Ready to cut the cord? Here’s how to figure out which streaming device is right for you

Cutting the Cord? You’ll need a device to stream video. Here’s a look at four of the most popular.

If you’re among the millions who plan to cut the cable or satellite cord this year and switch to streaming, you’ve got a lot of questions. Do you Hulu? Netflix? Amazon Prime? All 3?

Before you even get to that point though, you’ve got to have some way of getting those services into your house and onto your television or display. There aren’t as many options for this: about 4. The Roku, Apple TV, Chromecast and the Amazon Firestick. Each one is different and one may be more right for you.

Apple TV is the most expensive option at $150. It is a set-top box and remote that pulls in most streaming options. You can also stream content you’ve purchased or rent on iTunes. If you own an iPhone, the interface will look familiar to you. It is super easy to connect to your television and the remote controls are simple to understand. After opening the box, you’ll be watching programming in a matter of minutes.

Live TV is possible through a cable, satellite, Hulu or HD HomeRun package. So you’ll pay extra if you don’t have an antenna for your local channels.

Amazon’s Fire Stick is a no-brainer if you’re a Prime Member
Amazon’s line of Fire devices are a popular option, especially for Amazon Prime members who watch content from Prime Video. The interface is simple to understand a control either through an app or remote control or voice control through an Echo device. There are many apps to add content choices including many local TV stations from around the country. A Firestick is more affordable than an Apple TV and starts at $30 or cheaper when you find them on sale.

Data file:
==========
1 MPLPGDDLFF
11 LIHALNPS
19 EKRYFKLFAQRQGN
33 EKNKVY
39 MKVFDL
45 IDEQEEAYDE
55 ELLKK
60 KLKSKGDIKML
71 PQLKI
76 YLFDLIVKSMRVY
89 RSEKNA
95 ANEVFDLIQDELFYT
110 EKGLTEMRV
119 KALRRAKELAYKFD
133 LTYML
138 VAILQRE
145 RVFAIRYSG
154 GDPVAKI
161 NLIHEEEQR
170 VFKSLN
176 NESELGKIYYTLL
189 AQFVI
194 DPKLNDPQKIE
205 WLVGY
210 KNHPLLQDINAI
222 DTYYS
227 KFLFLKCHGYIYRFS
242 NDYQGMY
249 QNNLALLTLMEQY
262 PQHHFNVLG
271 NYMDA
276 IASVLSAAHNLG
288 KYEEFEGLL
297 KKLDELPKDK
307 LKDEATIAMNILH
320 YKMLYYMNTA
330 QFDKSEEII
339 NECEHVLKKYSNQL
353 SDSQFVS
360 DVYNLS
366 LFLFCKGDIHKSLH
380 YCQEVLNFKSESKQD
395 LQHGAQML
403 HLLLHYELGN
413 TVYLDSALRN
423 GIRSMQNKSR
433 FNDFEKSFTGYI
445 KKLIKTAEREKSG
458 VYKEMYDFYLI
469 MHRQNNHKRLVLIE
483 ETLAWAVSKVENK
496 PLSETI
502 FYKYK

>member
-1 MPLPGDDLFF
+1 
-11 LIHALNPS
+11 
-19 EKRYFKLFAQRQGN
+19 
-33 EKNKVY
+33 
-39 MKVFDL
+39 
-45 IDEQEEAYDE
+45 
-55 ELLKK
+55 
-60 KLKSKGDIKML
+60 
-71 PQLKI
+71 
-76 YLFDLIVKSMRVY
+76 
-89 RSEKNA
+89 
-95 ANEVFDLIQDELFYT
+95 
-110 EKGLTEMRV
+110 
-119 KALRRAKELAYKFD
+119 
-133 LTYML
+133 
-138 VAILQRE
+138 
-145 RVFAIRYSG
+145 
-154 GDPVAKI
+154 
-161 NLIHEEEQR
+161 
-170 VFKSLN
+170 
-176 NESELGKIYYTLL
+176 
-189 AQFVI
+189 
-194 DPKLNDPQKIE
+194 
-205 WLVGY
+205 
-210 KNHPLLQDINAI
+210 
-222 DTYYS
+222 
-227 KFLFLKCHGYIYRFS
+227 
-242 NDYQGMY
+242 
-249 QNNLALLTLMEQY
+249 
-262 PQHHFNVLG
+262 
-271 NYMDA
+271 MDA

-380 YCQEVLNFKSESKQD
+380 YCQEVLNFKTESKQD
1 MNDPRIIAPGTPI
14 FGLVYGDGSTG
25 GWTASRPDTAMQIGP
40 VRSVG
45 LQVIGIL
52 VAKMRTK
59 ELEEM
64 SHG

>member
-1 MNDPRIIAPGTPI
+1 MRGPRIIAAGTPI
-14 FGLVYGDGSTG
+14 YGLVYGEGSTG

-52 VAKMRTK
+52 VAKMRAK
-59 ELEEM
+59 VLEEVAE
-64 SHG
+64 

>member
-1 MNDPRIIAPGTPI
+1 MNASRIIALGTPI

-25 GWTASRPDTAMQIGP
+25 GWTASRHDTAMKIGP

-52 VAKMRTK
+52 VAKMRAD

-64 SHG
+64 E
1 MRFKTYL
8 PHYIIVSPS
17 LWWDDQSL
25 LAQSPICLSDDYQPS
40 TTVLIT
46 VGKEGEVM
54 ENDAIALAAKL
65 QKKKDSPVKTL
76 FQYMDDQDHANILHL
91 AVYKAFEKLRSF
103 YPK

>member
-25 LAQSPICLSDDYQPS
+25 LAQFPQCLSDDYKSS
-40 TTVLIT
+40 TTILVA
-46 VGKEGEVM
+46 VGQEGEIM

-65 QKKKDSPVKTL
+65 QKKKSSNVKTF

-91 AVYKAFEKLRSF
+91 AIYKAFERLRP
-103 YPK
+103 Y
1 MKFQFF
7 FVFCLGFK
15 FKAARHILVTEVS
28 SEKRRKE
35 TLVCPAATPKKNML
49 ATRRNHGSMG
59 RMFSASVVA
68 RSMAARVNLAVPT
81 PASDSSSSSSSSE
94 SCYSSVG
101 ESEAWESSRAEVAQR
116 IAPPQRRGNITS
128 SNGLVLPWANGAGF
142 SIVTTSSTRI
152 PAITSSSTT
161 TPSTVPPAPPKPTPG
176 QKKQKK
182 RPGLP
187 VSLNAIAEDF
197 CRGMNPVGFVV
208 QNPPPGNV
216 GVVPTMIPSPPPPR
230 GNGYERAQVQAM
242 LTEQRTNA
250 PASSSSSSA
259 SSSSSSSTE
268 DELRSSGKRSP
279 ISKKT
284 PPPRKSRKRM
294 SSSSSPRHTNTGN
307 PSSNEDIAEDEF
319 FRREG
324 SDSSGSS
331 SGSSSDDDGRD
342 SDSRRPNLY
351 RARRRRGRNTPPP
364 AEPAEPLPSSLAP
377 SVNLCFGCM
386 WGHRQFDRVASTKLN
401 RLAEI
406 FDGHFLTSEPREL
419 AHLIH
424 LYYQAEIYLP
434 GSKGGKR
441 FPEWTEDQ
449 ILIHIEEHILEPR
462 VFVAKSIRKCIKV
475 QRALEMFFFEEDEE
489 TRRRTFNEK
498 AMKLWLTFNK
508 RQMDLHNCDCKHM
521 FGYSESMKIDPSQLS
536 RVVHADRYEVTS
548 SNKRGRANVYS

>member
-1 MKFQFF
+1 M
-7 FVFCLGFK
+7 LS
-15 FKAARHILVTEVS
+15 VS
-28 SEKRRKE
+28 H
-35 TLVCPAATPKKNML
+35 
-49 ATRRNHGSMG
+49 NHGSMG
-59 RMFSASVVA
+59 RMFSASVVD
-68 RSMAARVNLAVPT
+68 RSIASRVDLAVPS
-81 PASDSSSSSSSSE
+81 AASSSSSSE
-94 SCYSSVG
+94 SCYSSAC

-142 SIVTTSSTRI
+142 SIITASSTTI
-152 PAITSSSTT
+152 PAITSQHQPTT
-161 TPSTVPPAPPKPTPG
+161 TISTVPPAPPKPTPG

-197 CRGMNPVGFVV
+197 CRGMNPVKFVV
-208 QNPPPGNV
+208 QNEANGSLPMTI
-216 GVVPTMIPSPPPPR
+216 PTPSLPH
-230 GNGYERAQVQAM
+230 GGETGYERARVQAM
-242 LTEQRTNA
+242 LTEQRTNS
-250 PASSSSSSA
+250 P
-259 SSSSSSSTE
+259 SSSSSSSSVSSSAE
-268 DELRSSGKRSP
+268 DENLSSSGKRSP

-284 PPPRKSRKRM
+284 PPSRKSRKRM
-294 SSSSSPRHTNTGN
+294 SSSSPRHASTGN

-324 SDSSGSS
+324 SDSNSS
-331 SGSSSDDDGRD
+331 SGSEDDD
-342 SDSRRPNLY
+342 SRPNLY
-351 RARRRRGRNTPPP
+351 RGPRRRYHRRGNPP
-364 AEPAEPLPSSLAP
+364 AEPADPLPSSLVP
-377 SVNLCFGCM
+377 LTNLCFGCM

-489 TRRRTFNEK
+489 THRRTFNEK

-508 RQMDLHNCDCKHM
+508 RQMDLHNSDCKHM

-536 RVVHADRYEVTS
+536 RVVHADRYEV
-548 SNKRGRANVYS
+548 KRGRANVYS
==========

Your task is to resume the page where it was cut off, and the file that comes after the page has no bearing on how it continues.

A huge (for me) downside of a Firestick is the inability to watch YouTube through the YouTube apps. Amazon and Google do not play nice with one another (Amazon currently doesn’t sell Google Chromecast products). You can download a third-party YouTube app but it isn’t the same. This is supposed to change this summer.

Google’s Chromecast is entirely different from the others
Speaking of the Chromecast, it is quite different than the other options. A Chromecast is a dongle that connects to a TV through the HDMI port. In fact, all of these devices connect this way. What makes the Chromecast different is that you cast the content from a smartphone or a computer. There is no native control panel and the phone is the remote. You can add content by downloading the apps to your phone.

Casting Netflix or Hulu, for example, requires opening the app or website on your phone and simply tapping a button. You can also cast anything on your computer screen to the TV so photos and videos stored on your computer are easily streamed on the screen. Like Amazon does with YouTube, you cannot stream Amazon Prime Video content on a Chromecast.

There are two versions of the Chromecast. One is around $30, but is often on sale. The Chromecast that costs $65 or so streams 4K content.

There is a clear winner
The Roku is both the oldest streaming device and, in my opinion, and for several reasons, is the best option for most people.

First of all the Roku has the simplest interface of streaming devices. It comes with a remote (that can be voice controlled and connected to Google Home or Echo devices). It can stream virtually any content from the streaming services. Watch YouTube and Amazon Prime video with a Roku.

You can also stream live TV through the Hulu app and download apps from local TV stations from around the country.

On top of that is the free content available from The Roku channel that has ad-supported movies and TV shows that regularly change each month. Roku devices are in the same price ballpark as the Chromecast and Fire devices. There’s also a Roku with RCA plugs so you can connect it to older televisions without HDMI inputs.

There are also Amazon Fire and Roku smart TVs made by TCL and Toshiba, meaning you won’t need one of the streaming devices to watch available content.